Giving teachers guns won’t make schools safer

*This article originally appeared in the Charlotte Observer

One day after last week’s horrific gun murders of 17 students and staff at a school in Parkland, Florida, NC state representative Larry Pittman revived his plan to prevent school shootings by equipping teachers with guns, saying, “We have to get over this useless hysteria about guns and allow school personnel to have a chance to defend their lives and those of their students.”  Just days later, President Trump echoed the sentiment, suggesting schools train and arm teachers to prevent attacks by “maniacs” who are emboldened by gun-free zones.  Trump pledged federal funding for such an effort and said that teachers who agree to carry guns should receive bonuses.

The argument follows the standard NRA line we hear after nearly every school shooting, that “the only way to stop a bad guy with a gun is a good guy with a gun.”  It also protects the interests of a gun rights organization that spent $11 million supporting Trump’s presidential campaign as well as the bottom line of a $50 billion firearms industry.  However, an endorsement of the outlandish idea of arming teachers from the highest office in the land is something new.  It would be laughable if it weren’t so dangerous.

According to FBI statistics, in 2016 there were more than 11,000 criminal gun homicides in the United States.  Only 276 justifiable gun killings by private citizens occurred over the same period.  In other words, 2016 saw forty gun murders for every single case where someone used a gun to kill a bad guy in self defense–this in a country with 300 million firearms.  Perhaps even more alarming for educators who may soon be asked to carry a gun are the 2,203 unintentional shootings that took place that year.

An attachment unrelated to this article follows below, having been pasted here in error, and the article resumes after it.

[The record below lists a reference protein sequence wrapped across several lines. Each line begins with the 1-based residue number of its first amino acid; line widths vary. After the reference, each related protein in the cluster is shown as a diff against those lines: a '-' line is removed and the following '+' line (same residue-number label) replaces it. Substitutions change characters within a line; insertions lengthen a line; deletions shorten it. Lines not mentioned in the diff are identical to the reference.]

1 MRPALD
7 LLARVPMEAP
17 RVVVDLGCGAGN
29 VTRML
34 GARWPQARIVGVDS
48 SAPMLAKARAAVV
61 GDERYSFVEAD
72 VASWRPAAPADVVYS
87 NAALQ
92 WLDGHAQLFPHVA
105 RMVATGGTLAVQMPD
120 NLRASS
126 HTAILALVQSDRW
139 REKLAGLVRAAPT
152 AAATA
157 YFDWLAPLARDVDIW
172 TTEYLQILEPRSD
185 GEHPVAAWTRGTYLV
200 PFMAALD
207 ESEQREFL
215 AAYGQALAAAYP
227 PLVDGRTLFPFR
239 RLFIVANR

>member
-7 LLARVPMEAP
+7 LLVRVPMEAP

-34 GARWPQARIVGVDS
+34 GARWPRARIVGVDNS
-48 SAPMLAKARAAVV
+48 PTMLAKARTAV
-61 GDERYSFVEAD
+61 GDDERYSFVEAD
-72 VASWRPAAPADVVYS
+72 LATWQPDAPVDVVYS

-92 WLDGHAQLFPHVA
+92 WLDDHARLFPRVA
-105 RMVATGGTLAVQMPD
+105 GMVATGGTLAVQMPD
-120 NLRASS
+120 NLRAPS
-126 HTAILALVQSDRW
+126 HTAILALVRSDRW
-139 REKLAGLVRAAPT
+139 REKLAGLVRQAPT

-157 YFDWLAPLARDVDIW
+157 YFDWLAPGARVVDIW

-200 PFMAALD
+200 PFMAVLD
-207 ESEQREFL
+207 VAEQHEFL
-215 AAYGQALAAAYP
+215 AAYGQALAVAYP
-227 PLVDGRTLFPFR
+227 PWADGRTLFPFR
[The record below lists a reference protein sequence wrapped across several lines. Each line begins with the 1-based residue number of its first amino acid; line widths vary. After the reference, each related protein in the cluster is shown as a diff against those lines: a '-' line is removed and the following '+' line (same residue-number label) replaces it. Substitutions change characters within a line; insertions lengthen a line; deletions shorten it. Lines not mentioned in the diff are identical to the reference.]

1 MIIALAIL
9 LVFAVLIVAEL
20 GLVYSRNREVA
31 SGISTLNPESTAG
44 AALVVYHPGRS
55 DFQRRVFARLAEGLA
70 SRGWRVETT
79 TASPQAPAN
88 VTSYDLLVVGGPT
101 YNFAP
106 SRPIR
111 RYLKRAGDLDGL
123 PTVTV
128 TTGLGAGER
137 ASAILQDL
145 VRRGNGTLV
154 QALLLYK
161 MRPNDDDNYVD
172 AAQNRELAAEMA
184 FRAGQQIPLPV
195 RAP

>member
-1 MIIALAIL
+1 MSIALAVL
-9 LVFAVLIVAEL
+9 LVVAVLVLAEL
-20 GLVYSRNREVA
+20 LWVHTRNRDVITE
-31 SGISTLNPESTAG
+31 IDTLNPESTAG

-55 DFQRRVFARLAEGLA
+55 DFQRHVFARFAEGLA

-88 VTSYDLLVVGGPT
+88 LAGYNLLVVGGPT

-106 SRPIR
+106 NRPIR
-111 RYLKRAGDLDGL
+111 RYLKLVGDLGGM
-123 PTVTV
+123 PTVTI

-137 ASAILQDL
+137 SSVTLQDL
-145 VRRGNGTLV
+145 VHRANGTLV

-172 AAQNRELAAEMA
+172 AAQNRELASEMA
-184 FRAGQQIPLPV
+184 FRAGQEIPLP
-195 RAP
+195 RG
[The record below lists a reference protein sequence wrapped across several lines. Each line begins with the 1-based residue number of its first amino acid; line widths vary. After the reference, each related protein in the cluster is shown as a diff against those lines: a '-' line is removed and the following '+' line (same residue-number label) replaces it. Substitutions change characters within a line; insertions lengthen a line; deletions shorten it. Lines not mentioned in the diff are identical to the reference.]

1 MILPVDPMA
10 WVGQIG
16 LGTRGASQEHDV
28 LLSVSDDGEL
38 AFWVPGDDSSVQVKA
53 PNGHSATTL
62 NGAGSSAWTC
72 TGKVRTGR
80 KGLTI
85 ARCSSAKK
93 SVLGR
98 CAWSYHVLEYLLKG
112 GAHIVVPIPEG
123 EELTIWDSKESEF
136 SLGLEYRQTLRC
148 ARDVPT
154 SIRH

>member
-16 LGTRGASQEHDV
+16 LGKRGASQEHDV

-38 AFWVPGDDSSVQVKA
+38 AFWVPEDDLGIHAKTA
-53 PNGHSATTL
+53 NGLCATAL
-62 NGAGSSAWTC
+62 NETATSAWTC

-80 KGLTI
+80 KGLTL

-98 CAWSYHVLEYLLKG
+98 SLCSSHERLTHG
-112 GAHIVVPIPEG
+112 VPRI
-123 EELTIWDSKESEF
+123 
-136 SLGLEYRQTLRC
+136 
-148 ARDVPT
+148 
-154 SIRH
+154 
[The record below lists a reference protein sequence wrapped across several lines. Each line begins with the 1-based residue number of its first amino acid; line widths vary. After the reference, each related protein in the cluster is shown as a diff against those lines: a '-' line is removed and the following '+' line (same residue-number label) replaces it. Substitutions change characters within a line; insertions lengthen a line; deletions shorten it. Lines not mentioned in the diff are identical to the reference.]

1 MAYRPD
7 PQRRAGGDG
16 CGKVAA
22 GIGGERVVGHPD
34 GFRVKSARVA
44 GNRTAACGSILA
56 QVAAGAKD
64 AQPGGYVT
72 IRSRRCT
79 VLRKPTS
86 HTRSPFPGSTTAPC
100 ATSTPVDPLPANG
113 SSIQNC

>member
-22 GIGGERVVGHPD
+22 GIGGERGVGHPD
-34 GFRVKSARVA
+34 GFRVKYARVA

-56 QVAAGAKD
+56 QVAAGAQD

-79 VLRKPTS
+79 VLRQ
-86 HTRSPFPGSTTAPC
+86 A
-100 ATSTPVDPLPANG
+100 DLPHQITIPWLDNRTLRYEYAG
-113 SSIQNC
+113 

Teaching in a classroom with 30-40 lively children is always an exercise in controlled chaos.  The data indicates that the risk of one of those children being shot accidentally is much higher than the possibility an armed teacher will successfully shoot an intruder.  What’s harder to gauge is the likelihood that a disturbed student who needs help we aren’t currently providing will snatch the teacher’s gun and use it on classmates or staff.

Industry standards recommend ratios of 1:250 for both school counselors and social workers who serve our children.  In school year 2016-17, North Carolina’s students were supported by counselors at a ratio of 1:355 and by social workers at a ratio of just 1:1447.  The suggested ratio of psychologists per student is 1:500.  Last year our ratio was 1:1829.  How many of the school shootings we’ve witnessed recently could have been prevented had we done a better job of creating healthy school environments and aiding students in emotional distress?

Gun violence in America is extremely complicated and comes with no single solution.  Giving teachers guns would undoubtedly make this grave crisis even worse.  Our approaches to school shootings must not be driven by legislators’ action movie fantasies or by their loyalty to lobbyists.  We must ensure that school resources provide sufficient social and emotional care to students who desperately need it.  Doing so will be one vital step toward avoiding such unspeakable tragedies in the future.

 

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